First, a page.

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Engineering Firm HNTB Hits A Home Run With Musial Bridge Honors

Stan Musial Bridge from the roof of Bissinger's Chocolate Factory.

Stan Musial Bridge from the roof of Bissinger’s Chocolate Factory.

HNTB is on a roll. The architecture, civil engineering and construction management firm had already received kudos for its work on the Chicago Lakefront Trail—nominated for the Best Urban Trail Award. Now the company has another big nomination: it’s a finalist in the 2015 NCSEA Excellence in Structural Engineering Awards.

The project that’s earned this nomination is the I-70 Stan Musial Veterans Memorial Bridge that connects Saint Louis and southern Illinois. The bridge also runs directly over another waterfront trail—the Riverfront Trail that runs parallel to the Mississippi River.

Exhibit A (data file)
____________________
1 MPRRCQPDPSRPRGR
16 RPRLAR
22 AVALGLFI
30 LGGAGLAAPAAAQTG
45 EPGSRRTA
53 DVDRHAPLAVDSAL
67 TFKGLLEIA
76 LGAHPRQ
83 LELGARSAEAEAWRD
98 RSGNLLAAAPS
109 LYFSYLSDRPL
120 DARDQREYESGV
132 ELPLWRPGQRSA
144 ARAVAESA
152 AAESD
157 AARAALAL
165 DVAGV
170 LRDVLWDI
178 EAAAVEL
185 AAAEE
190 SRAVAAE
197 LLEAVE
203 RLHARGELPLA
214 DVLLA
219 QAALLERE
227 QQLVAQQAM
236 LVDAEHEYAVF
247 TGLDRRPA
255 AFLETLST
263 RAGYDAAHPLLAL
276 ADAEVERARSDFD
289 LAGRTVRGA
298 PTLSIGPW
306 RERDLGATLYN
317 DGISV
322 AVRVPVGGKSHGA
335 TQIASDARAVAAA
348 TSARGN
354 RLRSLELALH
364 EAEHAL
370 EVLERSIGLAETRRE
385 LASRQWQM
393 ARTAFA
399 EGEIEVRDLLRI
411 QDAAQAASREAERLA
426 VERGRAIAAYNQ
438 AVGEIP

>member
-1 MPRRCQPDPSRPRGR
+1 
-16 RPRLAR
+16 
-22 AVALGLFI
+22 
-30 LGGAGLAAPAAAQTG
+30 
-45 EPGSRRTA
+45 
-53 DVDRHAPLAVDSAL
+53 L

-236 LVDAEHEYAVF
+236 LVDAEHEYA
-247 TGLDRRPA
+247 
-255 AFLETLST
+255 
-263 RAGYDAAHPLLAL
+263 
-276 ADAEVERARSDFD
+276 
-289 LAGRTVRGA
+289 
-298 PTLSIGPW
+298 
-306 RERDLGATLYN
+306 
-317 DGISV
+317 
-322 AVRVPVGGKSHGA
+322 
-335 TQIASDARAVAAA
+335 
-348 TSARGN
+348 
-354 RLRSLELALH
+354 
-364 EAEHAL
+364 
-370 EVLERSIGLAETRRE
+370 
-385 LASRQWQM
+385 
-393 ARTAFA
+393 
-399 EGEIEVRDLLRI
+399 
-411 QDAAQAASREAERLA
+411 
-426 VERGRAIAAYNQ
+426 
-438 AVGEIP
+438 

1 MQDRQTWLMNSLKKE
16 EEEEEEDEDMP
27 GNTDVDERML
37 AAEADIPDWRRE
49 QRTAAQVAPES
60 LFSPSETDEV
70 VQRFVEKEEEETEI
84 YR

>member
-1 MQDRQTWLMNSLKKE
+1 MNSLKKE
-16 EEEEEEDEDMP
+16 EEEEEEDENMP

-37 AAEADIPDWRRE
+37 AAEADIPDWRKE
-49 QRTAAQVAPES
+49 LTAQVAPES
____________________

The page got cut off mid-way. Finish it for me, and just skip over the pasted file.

Mississippi Riverfront Trail.

Mississippi Riverfront Trail.

Innovation was the name of the game for the Musial Bridge. HNTB actually used a redesign of a previous concept, which provided cost savings and time — it was designed in half the time of similar bridges. The firm also created a seismic design that hadn’t previously been used on a bridge. This also resulted in reducing costs, and in the process reducing seismic risks.

This is no slouch of a bridge. It carries 55,000 vehicles every day. The main span is 1,500 feet high, and it’s the third longest cable-stayed structure in the United States.

“When we were tasked with designing a bridge spanning the Mississippi River, we wanted to create a structure that combined striking exterior design and advanced technologies to make it safer,” said Tony Shkurti, lead bridge engineer at HNTB.

“The Stan Musial Veterans Memorial Bridge not only showcases HNTB’s ability to finish a project on time and budget, but it also masters world-class architecture in a way that’s economical and structurally sound.”

The winner of the structural engineering award will be announced at the NCSEA Structural Engineering Summit October 2 in Las Vegas.


Author: Bill Motchan

Bill Motchan is a writer and photographer, and a former resident of the West Loop. He can be reached at

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